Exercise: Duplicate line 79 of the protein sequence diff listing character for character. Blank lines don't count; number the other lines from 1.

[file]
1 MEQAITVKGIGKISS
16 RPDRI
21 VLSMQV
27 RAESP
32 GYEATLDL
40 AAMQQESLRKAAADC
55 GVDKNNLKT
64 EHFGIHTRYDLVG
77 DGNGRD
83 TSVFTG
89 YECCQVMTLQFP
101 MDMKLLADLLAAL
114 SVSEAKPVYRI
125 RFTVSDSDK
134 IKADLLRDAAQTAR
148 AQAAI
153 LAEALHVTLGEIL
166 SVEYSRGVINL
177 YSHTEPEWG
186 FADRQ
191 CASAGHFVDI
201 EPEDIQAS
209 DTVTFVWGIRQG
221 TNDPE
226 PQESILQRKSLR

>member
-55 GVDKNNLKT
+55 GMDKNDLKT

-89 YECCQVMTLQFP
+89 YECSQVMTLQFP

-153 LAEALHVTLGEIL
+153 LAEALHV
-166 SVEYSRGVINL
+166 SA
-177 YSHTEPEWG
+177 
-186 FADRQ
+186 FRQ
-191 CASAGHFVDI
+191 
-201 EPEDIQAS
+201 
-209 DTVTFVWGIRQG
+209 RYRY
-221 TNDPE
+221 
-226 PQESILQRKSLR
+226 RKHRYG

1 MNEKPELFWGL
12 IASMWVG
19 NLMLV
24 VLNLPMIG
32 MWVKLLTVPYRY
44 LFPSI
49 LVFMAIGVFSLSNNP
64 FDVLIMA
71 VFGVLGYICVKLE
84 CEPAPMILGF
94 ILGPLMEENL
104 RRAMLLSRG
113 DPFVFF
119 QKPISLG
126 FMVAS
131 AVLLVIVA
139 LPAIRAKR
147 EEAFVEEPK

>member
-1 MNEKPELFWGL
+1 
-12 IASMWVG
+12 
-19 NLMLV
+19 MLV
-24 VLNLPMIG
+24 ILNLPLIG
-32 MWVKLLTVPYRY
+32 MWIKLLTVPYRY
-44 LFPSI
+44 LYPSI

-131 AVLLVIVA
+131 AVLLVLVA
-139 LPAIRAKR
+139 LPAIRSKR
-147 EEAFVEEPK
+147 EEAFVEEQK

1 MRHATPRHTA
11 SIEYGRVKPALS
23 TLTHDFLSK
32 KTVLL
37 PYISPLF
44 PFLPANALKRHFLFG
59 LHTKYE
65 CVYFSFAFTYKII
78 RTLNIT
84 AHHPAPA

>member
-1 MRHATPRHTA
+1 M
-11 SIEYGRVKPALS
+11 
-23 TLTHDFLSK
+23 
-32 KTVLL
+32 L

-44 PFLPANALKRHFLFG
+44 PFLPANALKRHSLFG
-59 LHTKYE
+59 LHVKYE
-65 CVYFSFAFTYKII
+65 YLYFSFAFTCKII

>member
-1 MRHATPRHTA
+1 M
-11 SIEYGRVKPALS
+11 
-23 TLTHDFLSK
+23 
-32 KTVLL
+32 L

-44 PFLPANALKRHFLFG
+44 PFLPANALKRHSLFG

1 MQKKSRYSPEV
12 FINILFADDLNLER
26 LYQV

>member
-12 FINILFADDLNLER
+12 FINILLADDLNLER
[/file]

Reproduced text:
+44 LYPSI